She becomes jealous of her sister’s fertility, and as you can imagine, the friction between the two sisters affects Rachel’s relationship with her husband too.

When hard things happen in our lives, especially when our children are involved, it is quite easy for discontentment to creep into our hearts.

But here’s the thing: godliness with contentment is great gain.  Discontentment, even in brutally painful situations makes everything worse.  True contentment can only be found in an intimate relationship with God.  Let this truth seep into your heart today.


3. You Are Redeemed

The story of Rachel in the Bible is our story too.  Her story is one of redemption.

Rachel made some big-time mistakes in her life, and quite frankly, the whole incident of stealing idols from her fathers’ house and then lying about it, along with the jealousy and taking childbearing matters into her own hands, would seem to be enough to get her in deep trouble with God!

Amazingly, that is not what happens.  Our Father in heaven is patient and quick to forgive.  He allows disappointments and failures to mold and guide us into the woman he is calling us to be.


When I look at Rachel, I feel hope that God is actively working in our lives to achieve his plan.  God had a mighty plan for Rachel. In the very last episode of Rachel’s life, she delivers the prayed-for Benjamin. She is able to see him and name him before she departs this world.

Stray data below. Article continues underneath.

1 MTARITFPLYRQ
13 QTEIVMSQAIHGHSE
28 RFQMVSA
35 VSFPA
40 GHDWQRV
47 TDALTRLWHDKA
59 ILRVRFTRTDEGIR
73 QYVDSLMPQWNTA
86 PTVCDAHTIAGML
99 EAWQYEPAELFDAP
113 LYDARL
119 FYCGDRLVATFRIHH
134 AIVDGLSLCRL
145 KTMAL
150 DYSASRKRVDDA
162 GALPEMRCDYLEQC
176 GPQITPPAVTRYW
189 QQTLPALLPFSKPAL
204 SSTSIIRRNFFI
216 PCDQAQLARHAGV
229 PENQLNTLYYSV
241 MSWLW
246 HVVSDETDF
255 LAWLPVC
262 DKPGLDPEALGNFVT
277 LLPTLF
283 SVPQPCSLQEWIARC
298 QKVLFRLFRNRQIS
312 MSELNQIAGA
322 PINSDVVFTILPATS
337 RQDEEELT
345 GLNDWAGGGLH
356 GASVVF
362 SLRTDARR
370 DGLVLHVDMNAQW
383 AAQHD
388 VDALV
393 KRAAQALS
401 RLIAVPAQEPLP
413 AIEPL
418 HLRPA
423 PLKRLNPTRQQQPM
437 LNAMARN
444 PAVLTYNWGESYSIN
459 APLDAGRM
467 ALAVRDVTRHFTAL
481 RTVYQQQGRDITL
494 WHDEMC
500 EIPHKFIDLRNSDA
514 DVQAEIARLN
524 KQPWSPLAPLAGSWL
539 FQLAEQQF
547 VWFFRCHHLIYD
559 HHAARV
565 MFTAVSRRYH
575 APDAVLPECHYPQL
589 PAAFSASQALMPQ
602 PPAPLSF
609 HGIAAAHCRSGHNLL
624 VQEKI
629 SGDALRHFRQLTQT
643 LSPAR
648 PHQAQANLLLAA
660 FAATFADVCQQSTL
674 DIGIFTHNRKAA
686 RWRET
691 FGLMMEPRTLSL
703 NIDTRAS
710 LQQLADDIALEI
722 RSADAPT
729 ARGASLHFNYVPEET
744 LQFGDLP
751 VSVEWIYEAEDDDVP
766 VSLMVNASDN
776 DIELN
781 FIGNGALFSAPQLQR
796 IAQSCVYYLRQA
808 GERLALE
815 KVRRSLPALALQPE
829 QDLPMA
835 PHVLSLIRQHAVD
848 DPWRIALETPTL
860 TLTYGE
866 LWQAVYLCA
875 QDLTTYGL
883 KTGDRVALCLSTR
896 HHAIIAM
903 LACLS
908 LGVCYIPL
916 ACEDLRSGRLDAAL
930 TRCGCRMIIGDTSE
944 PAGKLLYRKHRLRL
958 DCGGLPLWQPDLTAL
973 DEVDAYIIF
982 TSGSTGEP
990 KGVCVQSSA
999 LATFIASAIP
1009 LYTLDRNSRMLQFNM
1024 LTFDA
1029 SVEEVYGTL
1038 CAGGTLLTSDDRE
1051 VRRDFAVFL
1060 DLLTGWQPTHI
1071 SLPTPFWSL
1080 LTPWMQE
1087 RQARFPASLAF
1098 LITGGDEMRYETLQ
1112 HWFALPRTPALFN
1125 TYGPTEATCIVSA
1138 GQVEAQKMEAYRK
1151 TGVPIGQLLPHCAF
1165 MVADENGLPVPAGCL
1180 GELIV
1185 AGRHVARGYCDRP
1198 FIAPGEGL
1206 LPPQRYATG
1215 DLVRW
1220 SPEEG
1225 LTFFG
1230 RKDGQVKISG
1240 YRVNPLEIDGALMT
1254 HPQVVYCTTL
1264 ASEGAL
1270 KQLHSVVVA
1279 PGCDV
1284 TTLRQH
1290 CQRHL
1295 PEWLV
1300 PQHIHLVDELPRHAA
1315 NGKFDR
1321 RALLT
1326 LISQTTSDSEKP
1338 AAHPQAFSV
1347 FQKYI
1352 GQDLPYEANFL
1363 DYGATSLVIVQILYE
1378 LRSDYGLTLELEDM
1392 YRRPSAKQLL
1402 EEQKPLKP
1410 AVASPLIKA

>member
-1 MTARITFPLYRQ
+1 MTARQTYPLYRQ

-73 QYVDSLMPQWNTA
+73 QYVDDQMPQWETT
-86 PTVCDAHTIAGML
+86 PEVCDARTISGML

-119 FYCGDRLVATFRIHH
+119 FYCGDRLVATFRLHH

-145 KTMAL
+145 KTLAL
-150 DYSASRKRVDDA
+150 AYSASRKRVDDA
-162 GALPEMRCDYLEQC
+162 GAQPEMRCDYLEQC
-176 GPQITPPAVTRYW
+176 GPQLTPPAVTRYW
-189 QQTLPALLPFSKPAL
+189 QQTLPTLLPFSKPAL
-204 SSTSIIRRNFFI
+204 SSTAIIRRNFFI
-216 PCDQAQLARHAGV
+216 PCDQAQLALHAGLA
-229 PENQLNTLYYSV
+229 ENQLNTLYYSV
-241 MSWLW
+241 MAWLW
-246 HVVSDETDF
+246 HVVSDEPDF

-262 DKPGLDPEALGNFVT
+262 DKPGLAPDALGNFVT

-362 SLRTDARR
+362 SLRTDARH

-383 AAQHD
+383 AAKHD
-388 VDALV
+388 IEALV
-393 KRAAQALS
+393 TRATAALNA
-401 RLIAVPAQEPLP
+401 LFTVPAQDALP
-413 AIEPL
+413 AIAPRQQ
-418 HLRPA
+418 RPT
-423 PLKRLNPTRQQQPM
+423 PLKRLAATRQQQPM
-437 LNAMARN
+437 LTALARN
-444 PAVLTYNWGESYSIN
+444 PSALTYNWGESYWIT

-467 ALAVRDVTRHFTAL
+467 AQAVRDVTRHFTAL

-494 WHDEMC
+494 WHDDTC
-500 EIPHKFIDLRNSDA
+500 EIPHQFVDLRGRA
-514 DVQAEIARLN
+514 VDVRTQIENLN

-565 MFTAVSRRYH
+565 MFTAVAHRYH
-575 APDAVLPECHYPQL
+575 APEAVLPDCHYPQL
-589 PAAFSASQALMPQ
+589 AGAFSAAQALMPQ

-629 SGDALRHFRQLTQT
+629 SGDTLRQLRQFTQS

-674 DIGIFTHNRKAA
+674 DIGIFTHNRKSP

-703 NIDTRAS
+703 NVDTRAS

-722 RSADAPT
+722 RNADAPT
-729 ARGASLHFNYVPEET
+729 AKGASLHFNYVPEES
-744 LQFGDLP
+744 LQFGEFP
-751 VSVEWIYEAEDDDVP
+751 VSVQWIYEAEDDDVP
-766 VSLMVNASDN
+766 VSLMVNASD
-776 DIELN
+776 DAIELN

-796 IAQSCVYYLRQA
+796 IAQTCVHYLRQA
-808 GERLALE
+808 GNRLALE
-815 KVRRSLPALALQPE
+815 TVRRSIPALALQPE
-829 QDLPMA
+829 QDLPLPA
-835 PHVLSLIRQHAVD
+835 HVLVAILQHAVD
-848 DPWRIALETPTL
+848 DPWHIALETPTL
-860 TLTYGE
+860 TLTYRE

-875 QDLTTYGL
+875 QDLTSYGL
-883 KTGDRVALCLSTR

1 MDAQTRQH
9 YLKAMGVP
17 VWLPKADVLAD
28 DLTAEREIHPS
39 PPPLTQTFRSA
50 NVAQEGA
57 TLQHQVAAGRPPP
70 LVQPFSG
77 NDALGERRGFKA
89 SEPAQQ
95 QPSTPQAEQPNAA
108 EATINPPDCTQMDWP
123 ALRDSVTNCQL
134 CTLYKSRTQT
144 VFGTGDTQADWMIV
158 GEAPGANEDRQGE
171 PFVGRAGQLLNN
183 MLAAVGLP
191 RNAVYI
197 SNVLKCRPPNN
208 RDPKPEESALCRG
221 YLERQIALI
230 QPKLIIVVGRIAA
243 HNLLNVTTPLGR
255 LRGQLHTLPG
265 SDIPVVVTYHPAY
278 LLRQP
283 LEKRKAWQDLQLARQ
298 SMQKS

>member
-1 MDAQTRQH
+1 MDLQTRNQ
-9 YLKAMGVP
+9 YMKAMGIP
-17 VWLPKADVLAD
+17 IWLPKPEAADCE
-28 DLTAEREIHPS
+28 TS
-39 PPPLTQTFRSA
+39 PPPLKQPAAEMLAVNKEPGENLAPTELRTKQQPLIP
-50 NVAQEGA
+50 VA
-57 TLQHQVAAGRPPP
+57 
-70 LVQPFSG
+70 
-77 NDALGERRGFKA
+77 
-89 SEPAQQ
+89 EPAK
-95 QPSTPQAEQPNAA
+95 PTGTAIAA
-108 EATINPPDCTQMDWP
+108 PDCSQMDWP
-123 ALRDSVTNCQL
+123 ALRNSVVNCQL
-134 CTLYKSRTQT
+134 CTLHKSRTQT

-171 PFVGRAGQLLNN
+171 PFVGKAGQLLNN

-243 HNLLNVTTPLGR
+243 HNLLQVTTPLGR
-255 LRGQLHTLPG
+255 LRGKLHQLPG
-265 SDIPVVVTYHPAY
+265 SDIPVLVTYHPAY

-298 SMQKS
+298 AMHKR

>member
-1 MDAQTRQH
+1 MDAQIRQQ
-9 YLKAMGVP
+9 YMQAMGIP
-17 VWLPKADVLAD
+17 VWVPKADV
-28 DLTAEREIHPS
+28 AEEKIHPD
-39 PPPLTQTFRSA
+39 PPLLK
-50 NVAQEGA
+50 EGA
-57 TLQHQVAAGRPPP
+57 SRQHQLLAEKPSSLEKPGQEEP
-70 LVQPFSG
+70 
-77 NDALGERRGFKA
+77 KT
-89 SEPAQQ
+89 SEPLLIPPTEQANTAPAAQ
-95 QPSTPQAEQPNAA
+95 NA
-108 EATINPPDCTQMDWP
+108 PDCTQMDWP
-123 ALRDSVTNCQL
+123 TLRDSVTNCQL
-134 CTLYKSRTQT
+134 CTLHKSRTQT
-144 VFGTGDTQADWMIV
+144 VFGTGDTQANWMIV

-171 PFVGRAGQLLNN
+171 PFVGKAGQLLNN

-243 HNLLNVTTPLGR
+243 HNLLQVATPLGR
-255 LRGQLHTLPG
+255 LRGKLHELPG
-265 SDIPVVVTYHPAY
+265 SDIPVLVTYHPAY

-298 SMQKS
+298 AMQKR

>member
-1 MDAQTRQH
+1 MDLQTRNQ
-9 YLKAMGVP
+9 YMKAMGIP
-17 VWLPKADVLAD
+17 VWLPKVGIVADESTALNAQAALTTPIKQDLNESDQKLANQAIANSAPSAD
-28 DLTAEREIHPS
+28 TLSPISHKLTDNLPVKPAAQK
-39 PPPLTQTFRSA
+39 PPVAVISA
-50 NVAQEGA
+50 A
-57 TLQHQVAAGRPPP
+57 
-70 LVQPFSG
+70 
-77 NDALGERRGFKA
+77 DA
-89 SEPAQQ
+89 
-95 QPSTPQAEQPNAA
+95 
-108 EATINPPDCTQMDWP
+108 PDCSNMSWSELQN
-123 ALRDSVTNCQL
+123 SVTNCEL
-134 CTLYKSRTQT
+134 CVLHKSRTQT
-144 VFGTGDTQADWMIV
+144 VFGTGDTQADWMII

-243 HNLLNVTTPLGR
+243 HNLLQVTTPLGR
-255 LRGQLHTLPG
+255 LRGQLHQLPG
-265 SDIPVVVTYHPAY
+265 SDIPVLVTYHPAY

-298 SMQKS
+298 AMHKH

Rachel’s love and dedication to her children are admirable, so much so, that she is considered the mother of Israel to this day.

As mothers, God has a plan for each of us.  God wants us to walk in obedience to his plan and live redeemed basking in his steadfast love.  He desires to forgive the mistakes we make and renew our lives and the lives of our children.  Our heartbreaking failures are just as much a part of our journey as our victories.


We can learn much from the beautiful Rachel.  She is a work in process and that is an enormous encouragement because we are too.  We are able to see clearly how God works all the disappointments and sufferings of Rachel’s life into something good and worthy. 

Rachel inspires us to value, love and cherish all our children.  Her premature death teaches us to treasure the time we have with the ones we love.


Which of these three lessons to be learned from Rachel in the Bible do you struggle with? Does Rachel inspire you to want to put these lessons into practice today?


Janelle Esker headshotJanelle Esker is the grateful wife of Michael and homeschooling mother of six amazing children. She lives with her family, 4 cats, 1 dog, 3 ducks and 12 chickens in scenic Ohio. Janelle received her B.A. in Education from Ohio Northern University. She is the author of CHOSEN: One Family’s Journey with Autism.  She blogs about Faith, Family, Health, Home and Food at The Peaceful Haven. You can read more from Janelle at thepeacefulhaven.com or follow her on her social media channels: Instagram, Facebook, twitter, Pinterest.

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  1. Hi sister this is Isaac and I am very happy to be with you through this message,I read and blessed .this is not only for women. This is for church. if we compare Rachel to church .the church not suppose to be like Rachel… So and so I understood.